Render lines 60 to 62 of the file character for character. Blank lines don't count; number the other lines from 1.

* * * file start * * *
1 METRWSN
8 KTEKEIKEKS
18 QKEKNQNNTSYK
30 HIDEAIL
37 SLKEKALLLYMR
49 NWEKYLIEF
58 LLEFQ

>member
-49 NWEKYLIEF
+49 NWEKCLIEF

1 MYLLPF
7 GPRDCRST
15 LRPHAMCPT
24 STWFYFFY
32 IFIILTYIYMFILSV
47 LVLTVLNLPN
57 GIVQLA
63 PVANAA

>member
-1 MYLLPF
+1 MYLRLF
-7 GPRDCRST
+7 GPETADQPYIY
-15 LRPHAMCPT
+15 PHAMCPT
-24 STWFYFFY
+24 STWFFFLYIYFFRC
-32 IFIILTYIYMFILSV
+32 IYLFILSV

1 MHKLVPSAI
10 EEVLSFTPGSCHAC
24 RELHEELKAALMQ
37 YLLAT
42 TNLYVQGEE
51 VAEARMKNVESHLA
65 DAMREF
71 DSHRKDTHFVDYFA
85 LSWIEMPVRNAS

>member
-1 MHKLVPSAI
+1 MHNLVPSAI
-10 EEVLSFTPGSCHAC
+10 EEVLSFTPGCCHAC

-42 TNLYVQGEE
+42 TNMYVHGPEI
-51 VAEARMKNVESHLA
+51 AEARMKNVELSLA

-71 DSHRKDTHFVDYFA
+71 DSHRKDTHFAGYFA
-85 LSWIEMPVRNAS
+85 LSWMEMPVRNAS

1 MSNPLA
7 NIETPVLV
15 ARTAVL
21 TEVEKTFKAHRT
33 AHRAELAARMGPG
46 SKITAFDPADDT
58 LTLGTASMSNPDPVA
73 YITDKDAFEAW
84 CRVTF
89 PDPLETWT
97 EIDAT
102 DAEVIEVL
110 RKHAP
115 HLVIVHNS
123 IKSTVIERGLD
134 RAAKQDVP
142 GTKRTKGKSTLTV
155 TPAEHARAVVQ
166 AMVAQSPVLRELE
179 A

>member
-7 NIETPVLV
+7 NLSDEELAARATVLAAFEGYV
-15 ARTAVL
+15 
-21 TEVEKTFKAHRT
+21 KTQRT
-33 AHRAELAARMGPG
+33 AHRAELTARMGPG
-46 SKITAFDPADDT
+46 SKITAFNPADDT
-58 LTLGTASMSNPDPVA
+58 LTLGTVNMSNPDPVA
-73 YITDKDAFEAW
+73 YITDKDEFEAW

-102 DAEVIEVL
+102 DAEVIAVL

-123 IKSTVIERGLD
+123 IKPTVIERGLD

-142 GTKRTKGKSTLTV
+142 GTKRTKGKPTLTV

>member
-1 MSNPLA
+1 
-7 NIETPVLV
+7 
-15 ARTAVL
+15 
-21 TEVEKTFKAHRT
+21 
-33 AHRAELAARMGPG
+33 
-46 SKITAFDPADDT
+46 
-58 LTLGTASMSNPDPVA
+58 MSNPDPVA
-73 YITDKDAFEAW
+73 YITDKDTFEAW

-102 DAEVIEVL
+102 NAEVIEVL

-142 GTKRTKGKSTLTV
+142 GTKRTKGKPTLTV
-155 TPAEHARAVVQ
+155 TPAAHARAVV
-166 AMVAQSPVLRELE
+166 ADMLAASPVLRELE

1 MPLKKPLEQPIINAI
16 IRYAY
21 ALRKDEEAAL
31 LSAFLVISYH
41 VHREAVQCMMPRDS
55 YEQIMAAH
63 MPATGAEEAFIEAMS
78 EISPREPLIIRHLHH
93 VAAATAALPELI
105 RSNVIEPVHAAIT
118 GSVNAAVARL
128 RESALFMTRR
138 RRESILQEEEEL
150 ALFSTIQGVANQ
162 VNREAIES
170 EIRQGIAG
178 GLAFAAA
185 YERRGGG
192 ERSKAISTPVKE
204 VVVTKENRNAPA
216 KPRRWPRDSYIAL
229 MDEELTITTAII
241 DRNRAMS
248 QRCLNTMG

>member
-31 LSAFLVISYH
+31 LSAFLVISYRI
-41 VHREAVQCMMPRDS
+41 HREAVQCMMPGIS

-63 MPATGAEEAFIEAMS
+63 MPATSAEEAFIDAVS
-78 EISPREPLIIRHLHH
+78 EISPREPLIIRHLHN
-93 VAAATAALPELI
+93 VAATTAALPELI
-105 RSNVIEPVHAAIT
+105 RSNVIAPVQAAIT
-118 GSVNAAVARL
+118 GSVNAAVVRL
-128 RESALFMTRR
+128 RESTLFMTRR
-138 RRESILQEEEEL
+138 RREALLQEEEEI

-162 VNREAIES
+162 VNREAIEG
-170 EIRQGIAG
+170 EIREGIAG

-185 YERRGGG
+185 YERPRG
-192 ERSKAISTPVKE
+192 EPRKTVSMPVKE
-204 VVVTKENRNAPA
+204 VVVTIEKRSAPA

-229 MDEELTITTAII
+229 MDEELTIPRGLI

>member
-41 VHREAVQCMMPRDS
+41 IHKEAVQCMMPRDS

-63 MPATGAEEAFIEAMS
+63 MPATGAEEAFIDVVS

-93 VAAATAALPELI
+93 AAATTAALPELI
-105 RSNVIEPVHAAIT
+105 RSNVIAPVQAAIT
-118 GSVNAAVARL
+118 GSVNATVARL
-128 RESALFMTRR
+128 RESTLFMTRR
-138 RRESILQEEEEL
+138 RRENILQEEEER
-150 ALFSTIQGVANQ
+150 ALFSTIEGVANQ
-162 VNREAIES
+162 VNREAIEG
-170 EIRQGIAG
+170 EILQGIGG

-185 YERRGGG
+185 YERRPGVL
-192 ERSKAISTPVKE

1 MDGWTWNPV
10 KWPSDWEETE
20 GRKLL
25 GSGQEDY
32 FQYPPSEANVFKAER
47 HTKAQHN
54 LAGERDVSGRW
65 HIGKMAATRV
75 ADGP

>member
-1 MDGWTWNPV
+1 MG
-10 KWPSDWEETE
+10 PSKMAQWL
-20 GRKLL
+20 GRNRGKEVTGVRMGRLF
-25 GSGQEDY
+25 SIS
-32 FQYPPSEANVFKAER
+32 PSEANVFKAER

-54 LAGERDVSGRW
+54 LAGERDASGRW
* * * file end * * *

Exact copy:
84 CRVTF
89 PDPLETWT
97 EIDAT